The GraalVM compiler is a dynamic compiler written in Java that integrates with the HotSpot JVM. It has a focus on high performance and extensibility. In addition, it provides optimized performance for languages implemented with Truffle Framework-based languages running on the JVM. For brevity, the GraalVM compiler is often referred to as "the compiler" below.
Working with the GraalVM compiler will mean cloning more than one repository and so it's recommended to create and use a separate directory:
mkdir graal cd graal
Building the GraalVM compiler
To simplify development, a separate Python tool called mx has been co-developed. This tool must be downloaded and put onto your PATH:
git clone https://github.com/graalvm/mx.git export PATH=$PWD/mx:$PATH
The compiler depends on a JDK that supports a compatible version of JVMCI (JVM Compiler Interface). There is a JVMCI port for JDK 8 and the required JVMCI version is built into the JDK as of JDK 11. A JVMCI-enabled JDK 8 can be downloaded from GitHub or you can build it yourself.
The JVMCI JDKs that Graal is currently tested against are specified in common.json.
Most compiler sources are compliant with Java 8. Some sources use API specific to JDK 8 or only introduced in JDK 9. These sources are in versioned projects. If you don't have a JDK that satisfies the requirement of a versioned project, the project is ignored by mx.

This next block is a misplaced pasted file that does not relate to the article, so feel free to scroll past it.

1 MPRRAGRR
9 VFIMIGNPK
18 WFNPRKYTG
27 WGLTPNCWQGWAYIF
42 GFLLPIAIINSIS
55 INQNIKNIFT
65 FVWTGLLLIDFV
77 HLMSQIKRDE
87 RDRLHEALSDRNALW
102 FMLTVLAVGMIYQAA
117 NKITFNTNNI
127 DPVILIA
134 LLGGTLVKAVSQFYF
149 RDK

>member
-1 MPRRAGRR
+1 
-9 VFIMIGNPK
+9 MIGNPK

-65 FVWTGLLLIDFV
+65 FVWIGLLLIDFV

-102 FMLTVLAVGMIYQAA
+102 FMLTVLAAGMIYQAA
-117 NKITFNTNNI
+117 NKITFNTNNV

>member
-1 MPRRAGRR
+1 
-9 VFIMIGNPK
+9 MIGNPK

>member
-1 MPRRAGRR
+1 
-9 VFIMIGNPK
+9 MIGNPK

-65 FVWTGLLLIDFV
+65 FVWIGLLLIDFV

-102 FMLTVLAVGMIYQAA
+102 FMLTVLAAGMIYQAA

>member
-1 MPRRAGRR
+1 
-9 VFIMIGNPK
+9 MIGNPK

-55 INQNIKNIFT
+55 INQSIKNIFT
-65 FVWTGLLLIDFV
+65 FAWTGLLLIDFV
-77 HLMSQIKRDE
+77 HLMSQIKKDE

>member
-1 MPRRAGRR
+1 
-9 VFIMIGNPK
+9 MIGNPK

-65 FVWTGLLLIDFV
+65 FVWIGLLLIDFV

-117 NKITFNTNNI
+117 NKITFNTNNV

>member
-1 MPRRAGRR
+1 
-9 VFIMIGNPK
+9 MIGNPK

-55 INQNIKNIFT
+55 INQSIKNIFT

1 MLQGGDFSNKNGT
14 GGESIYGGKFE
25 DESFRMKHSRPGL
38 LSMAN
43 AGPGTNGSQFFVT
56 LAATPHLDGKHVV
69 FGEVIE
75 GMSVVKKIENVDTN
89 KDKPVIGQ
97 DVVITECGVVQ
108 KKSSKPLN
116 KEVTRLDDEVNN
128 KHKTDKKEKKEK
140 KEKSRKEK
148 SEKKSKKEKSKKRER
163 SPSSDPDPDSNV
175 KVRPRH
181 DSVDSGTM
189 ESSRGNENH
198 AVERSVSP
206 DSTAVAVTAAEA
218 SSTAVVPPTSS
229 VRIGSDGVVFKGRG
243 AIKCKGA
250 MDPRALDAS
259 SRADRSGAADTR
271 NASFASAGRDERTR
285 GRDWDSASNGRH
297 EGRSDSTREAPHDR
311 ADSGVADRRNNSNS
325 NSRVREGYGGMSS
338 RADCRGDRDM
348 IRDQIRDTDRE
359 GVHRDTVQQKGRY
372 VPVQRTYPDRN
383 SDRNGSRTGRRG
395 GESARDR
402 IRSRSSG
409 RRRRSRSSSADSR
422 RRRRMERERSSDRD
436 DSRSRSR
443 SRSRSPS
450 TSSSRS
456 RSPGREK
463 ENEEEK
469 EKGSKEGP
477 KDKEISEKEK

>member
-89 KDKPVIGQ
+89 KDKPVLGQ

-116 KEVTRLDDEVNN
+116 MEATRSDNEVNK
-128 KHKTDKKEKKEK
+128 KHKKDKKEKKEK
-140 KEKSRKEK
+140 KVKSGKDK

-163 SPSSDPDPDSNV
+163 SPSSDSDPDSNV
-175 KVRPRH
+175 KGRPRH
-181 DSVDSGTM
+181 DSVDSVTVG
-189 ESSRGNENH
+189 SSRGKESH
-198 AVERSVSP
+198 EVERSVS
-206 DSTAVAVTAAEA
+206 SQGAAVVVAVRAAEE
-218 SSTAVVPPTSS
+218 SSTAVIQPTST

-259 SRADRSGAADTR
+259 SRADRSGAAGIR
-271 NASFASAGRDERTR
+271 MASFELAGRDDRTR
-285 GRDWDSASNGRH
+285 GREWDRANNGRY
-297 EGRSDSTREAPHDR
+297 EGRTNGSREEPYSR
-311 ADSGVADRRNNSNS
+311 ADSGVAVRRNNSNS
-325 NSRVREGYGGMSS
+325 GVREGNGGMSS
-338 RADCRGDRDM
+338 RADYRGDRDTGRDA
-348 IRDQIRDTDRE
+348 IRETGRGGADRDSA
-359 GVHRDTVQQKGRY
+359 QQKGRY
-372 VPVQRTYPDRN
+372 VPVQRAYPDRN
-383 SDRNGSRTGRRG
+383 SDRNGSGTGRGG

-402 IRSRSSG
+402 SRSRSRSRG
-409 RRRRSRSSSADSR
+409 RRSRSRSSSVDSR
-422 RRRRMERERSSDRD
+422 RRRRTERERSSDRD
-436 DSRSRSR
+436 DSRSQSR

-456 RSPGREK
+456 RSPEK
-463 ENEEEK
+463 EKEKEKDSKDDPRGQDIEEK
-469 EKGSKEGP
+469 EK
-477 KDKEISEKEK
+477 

If you want to develop on a single JDK version, you only need to define
JAVA_HOME. For example:
If you want to ensure your changes will pass both JDK 8 and JDK 11 gates, you can specify the secondary JDK(s) in
For example, to develop for JDK 8 while ensuring
mx build still works with the JDK 11 specific sources:
export JAVA_HOME=/usr/lib/jvm/oraclejdk1.8.0_212-jvmci-20-b01 export EXTRA_JAVA_HOMES=/usr/lib/jvm/jdk-11
And on macOS:
export JAVA_HOME=/Library/Java/JavaVirtualMachines/oraclejdk1.8.0_212-jvmci-20-b01/Contents/Home export EXTRA_JAVA_HOMES=/Library/Java/JavaVirtualMachines/jdk-11.jdk/Contents/Home
If you omit
EXTRA_JAVA_HOMES in the above examples, versioned projects depending on the specified JDK(s) will be ignored.
JAVA_HOME defines the primary JDK for development. For instance, when running
mx vm, this is the JDK that will be used so if you want to run on JDK 11, swap JDK 8 and JDK 11 in
Now change to the
Changing to the
graal/compiler directory informs mx that the focus of development (called the primary suite) is the GraalVM compiler.
All subsequent mx commands should be executed from this directory.
Here's the recipe for building and running the GraalVM compiler:
mx build mx vm
mx vm, the GraalVM compiler is used as the top tier JIT compiler by default. To revert to using C2 instead,
-XX:-UseJVMCICompiler option to the command line.
To disable use of the GraalVM compiler altogether (i.e. for hosted compilations as well), use
When applying above steps on Windows, replace
You can generate IDE project configurations by running:
This will generate Eclipse, IntelliJ, and NetBeans project configurations. Further information on how to import these project configurations into individual IDEs can be found on the IDEs page.